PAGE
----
Community

ONPD Officer fights in charity event for Special Olympics

Robert “Sweet Dreams” Willard has been with the Osage Nation Police Department for two years and participated in his second fight night at the “Smoke and Guns” charity event.

“Smoke and Guns” is a nonprofit charity event where the state of Oklahoma’s firemen and police officers battle it out in a Mixed Martial Arts and boxing contest. The event is held to raise money for Oklahoma Firefighter Burn Camp and Special Olympics of Oklahoma.

Willard first heard of the event while listening to a local radio station. He called and got a spot in the 2015 event. He trains at the Small Town Scrappers gym in Tonkawa with trainer Josh Waffle.

He fought in the event for the first time in 2015, training only four months, he said. He fought against Fireman Nate Kragel of Sapulpa Fire 170. They fought till Kragel scored a third round technical knockout of Willard. 

“Robert is just now discovering his abilities in MMA, his speed is improving, his power is developing and he can see his progress and I hope he is happy with his journey so far,” Waffle said. “He has done a great job of balancing work, family and training.”

Willard continued training and went back to the 2016 event and came out a winner. He fought Fireman Quan Hoang from Tulsa. He won with a standing TKO and left with a Championship belt.

The event was held in Tulsa at the BOK Center on Saturday, April 30, with 15 firemen and 15 policemen from Oklahoma competing. The final outcome of the event was Smoke 7 and Guns 5, with both winning money for their charity. The police officers won 10-5 out of 15 fights and won $21,000 for Special Olympics and won $14,000 for burn camp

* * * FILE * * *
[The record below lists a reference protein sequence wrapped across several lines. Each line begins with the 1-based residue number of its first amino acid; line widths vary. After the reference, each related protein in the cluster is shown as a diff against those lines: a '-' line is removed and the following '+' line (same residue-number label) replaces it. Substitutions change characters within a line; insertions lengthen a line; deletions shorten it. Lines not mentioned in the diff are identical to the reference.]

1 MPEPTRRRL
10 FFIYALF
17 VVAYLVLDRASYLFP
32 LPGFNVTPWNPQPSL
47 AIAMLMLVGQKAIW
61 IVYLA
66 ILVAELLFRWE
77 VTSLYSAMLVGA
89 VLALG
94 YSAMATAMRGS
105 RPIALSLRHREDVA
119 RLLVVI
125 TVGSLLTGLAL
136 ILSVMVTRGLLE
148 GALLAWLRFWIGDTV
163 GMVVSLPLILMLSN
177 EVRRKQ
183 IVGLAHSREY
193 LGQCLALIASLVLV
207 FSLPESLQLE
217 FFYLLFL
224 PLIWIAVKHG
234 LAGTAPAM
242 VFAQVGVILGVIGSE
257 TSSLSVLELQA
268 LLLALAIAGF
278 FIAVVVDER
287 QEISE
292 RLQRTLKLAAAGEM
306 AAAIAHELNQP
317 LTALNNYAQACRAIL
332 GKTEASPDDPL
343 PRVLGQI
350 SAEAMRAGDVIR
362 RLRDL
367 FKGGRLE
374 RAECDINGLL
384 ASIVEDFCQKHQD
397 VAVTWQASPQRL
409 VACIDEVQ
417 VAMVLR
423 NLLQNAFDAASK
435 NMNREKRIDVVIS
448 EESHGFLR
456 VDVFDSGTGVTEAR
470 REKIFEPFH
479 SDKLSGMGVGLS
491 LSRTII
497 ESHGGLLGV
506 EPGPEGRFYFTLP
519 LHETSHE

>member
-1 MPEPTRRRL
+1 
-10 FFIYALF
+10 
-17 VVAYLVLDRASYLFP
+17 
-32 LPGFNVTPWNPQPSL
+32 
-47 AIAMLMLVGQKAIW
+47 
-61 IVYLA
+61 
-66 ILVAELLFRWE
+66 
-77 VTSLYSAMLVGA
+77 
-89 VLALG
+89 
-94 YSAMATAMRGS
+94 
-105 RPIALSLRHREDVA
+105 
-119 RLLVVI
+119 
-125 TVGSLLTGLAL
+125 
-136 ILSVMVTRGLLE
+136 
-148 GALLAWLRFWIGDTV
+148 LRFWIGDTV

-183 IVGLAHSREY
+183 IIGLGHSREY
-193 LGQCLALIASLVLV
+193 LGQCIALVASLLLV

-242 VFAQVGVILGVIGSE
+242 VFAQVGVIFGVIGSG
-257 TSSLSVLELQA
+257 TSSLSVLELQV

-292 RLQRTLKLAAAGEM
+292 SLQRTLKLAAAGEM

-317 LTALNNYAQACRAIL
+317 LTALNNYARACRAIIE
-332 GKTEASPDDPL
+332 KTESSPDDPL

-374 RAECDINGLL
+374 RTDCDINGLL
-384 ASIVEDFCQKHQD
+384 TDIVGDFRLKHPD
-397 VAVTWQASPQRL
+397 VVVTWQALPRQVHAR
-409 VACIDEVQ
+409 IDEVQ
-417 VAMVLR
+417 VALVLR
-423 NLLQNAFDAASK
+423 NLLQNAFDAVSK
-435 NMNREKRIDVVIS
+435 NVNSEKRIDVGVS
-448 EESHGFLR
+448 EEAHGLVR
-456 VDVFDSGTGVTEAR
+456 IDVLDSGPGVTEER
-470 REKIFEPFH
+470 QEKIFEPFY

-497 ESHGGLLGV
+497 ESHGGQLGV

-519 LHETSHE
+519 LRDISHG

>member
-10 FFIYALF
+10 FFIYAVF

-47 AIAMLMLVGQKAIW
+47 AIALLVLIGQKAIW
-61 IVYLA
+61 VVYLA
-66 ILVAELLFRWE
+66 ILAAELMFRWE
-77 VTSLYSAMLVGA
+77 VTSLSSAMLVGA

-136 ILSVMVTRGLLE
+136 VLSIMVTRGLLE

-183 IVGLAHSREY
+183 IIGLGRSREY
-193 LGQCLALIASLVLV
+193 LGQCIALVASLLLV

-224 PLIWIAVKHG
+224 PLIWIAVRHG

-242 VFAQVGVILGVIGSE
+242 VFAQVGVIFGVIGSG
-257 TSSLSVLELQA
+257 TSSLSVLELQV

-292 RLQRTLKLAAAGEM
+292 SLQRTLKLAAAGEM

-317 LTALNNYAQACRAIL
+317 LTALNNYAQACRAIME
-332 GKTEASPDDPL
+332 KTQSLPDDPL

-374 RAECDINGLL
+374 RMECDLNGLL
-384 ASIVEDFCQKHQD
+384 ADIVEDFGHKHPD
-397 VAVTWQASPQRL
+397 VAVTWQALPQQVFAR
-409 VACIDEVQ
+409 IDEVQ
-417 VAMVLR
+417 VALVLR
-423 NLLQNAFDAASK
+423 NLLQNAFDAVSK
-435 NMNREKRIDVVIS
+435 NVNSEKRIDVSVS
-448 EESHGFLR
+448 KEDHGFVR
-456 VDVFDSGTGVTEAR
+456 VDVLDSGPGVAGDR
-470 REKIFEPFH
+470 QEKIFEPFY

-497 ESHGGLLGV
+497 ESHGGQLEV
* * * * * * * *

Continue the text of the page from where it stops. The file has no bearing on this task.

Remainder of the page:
Oklahoma Firefighter Burn Camp helps children who suffer major burns and other traumatic injuries that cause disfiguration and disabilities. The camp helps teach them how to cope with their injuries. 

Special Olympics Oklahoma is a year round sports training and athletic competition in a variety of Olympic type sports for children and adults with intellectual disabilities, giving them opportunities to develop physical fitness and demonstrate courage and experience the joy of participating. 

“I watched his fight via live stream this year. He has a lot of passion and heart and I am very proud of him. He worked hard and went back again. What impressed me was he was not doing it for personal gain but for charity,” said ON Police Chief Nick Williams. “I am very proud of all Native people who have a passion for the sport.”

Willard, 29, is from Newkirk and Blackwell. He is a member of the Kaw Nation and has served in the Army Reserves for five years. He said his biggest inspiration was his Uncle Joe Kekabah for joining the armed forces and going into law enforcement. Williard has been married to his wife Kristi for 10 years and has two daughters. He got his fighting name “Sweet Dreams” from the tattoo of a dream catcher on his arm.

His next fight will be in July at the First Council Casino in Newkirk. To learn more about Smoke and Guns visit their website at: http://www.918fullyinvolved.com/